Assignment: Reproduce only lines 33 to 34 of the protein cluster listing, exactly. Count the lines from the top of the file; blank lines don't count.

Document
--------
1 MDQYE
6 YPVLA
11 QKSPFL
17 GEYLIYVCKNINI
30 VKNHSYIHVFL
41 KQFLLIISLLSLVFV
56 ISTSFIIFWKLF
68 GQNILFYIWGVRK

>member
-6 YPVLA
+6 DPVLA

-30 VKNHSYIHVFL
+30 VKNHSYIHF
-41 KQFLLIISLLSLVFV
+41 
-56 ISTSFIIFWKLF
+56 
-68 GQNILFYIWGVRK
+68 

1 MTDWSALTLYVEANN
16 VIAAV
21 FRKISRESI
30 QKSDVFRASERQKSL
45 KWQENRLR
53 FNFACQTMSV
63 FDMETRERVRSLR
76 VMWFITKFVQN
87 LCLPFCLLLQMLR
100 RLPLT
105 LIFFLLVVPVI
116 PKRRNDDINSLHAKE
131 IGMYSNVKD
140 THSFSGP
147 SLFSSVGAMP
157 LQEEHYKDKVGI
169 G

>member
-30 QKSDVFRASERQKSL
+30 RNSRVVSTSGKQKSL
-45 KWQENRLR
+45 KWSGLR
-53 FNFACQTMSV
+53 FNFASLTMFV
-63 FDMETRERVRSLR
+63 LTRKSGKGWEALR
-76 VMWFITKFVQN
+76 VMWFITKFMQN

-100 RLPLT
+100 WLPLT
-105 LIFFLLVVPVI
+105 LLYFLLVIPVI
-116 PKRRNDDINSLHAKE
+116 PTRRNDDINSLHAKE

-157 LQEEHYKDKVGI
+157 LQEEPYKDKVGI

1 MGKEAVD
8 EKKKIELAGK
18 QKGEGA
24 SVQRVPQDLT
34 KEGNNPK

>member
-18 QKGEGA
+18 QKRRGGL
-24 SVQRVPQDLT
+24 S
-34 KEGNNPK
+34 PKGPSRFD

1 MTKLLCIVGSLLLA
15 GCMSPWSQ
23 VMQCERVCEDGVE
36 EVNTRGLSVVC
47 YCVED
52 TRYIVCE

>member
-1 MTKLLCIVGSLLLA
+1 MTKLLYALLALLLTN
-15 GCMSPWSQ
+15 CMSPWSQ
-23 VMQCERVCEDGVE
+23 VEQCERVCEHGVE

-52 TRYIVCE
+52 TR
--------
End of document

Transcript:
140 THSFSGP
147 SLFSSVGAMP